Sunday, September 16, 2012


The fifth installment of the “Resident Evil” franchise “Resident Evil: Retribution” (*** out of ****) gives new meaning to the old saying: "A woman's work is never done."  Actress Milla Jovovich cavorts in her trademark, skin-tight, black outfit, wields weapons of every description which rarely run out of bullets, and performs more hyperactive gravity-defying stunts in some exotic new locales.  Indeed, this improbable science fiction fantasy series about an extremely evil corporation gone amuck should have run out of steam several sequels ago.  Nevertheless, writer and director Paul W.S. Anderson knows how to keep things exciting, and “Resident Evil: Retribution” represents another apex in the world of the villainous Umbrella Corporation versus Alice.  Basically, despite its tie-in with the Capcom survivalist video game, the “Resident Evil” movies are about Alice in zombie land versus some seriously mutated zombies along with some other scary villains.  This time around Anderson addresses the usual problem that confounds any film franchise which has endured as long as the “Resident Evil” epics.  Remember, the first “Resident Evil” appeared ten years ago!  If you haven’t seen the original film or the previous installment, how would you know what is happening?  Anderson’s solution is simplicity itself.  He presents us with an inordinate amount of back story during this nimble R-rated actioneer’s first quarter hour.  “Resident Evil: Retribution” resumes the action where “Resident Evil: Afterlife” concluded.  This gives Anderson that opportunity to hit ‘replay’ and we are treated to the last scene from the previous movie “Resident Evil: Afterlife” shown in reverse as well as forward.  As repetitive as this may seem, the scene aboard the Umbrella Corporation's Arcadia freighter where Alice and company are having the firefight of the century with hundreds of evil Umbrella helicopters is worth a rewind or two.   Those helicopters look pretty sinister, too.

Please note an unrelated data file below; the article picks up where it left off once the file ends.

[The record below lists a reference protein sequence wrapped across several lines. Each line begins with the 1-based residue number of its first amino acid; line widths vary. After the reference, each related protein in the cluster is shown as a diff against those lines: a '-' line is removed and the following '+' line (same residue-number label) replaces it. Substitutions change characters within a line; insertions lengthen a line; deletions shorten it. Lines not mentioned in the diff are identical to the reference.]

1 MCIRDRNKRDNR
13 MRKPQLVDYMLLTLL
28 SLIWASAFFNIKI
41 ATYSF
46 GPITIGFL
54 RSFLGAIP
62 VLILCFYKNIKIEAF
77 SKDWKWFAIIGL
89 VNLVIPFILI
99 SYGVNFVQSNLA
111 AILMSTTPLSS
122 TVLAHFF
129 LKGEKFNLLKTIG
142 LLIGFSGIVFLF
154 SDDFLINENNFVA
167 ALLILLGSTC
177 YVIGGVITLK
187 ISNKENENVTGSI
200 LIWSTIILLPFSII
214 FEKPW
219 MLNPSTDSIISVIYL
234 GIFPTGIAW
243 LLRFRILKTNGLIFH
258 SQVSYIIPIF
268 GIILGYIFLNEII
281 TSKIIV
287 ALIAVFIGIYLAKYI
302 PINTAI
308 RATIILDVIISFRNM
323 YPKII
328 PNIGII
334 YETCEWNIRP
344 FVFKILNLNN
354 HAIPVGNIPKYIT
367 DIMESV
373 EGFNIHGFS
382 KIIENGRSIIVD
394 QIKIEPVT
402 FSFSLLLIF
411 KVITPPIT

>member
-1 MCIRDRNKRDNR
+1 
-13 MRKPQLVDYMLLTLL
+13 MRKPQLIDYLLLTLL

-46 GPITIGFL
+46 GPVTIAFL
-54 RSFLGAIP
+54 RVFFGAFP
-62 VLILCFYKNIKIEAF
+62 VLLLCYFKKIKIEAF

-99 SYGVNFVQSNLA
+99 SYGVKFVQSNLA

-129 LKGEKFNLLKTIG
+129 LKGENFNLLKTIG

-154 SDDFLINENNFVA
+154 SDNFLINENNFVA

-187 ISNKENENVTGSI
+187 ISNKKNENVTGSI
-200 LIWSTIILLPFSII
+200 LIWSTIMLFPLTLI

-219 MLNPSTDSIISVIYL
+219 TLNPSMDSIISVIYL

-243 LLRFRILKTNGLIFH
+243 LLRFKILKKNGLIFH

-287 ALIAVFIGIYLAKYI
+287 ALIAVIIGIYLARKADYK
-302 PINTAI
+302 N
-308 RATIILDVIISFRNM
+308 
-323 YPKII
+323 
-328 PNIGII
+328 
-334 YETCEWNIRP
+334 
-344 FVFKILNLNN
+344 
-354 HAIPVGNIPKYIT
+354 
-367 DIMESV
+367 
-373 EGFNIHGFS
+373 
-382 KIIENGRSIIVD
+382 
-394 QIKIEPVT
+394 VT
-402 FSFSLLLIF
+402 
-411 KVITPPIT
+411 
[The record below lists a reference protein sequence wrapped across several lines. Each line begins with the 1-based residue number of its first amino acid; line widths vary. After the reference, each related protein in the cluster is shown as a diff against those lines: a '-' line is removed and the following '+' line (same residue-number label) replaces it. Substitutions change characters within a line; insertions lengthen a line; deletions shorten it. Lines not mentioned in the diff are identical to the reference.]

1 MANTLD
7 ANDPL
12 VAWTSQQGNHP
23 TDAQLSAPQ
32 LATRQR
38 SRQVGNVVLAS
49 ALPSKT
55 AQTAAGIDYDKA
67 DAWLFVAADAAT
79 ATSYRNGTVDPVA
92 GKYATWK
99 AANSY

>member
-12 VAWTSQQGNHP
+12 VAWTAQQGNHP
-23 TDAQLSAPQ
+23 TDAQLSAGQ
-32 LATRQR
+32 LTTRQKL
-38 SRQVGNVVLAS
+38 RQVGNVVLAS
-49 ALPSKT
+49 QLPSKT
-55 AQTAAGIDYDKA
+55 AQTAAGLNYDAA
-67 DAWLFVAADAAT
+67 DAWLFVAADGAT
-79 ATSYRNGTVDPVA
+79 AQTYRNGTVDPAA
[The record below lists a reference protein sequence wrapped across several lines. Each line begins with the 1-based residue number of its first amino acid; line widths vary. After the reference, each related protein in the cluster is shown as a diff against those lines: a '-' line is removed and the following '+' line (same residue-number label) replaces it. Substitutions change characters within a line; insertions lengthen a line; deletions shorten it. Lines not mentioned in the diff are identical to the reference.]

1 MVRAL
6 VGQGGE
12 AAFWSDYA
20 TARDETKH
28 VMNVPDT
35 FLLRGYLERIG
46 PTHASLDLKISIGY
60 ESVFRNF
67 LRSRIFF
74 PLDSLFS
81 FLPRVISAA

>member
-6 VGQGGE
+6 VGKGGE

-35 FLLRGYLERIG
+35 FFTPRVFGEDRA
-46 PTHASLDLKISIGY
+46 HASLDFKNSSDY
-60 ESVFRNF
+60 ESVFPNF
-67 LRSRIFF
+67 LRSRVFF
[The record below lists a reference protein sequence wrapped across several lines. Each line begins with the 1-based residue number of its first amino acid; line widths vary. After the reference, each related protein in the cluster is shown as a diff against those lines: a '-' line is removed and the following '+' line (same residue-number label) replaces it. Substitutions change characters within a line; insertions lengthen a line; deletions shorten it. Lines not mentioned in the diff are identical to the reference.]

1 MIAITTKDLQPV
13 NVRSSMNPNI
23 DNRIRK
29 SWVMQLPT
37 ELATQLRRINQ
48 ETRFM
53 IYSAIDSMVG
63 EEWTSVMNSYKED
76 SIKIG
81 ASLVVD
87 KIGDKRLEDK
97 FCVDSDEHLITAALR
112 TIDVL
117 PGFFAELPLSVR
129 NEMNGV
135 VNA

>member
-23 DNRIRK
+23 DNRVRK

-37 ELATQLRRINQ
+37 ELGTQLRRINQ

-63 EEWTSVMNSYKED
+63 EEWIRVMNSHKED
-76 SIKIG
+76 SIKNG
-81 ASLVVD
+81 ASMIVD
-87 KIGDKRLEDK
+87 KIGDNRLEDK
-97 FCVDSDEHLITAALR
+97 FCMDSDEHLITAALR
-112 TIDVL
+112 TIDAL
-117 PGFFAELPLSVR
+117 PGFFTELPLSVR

After the bullet-riddled battle on the supertanker from “Resident Evil: Afterlife,”  Anderson presents an informative  recap of the entire franchise with Alice narrating her role in the saga.  Anybody who either missed or shunned earlier “Resident Evil” entries will know what their bearings are when “Retribution” unfolds its own narrative.  The chief villains in this entry are the Red Queen as well as Alice’s former compatriot Jill Valentine (Sienna Guillory) who sports a red scarab on her chest.  The Red Queen controls her through the scarab.   As the action opens, we find our indestructible heroine living a perfectly normal existence with a handsome hubby Carlos (Oded Fehr of “Resident Evil: Apocalypse” and “Extinction”) and their hearing impaired daughter Becky (Aryana Engineer of “Orphan”) in Raccoon City.  No sooner have we gotten used to this picture of domestic bliss than zombies burst out of nowhere and chaos rules.  What comes as an even greater surprise is that during her flight from these ravenous undead, Alice encounters her old friend Rain (Michelle Rodriguez of “The Fast and the Furious”) who picks up both Alice and Becky before the fleet-footing zombies can chomp her.   Unfortunately, Alice runs smack into husband who is now a zombie.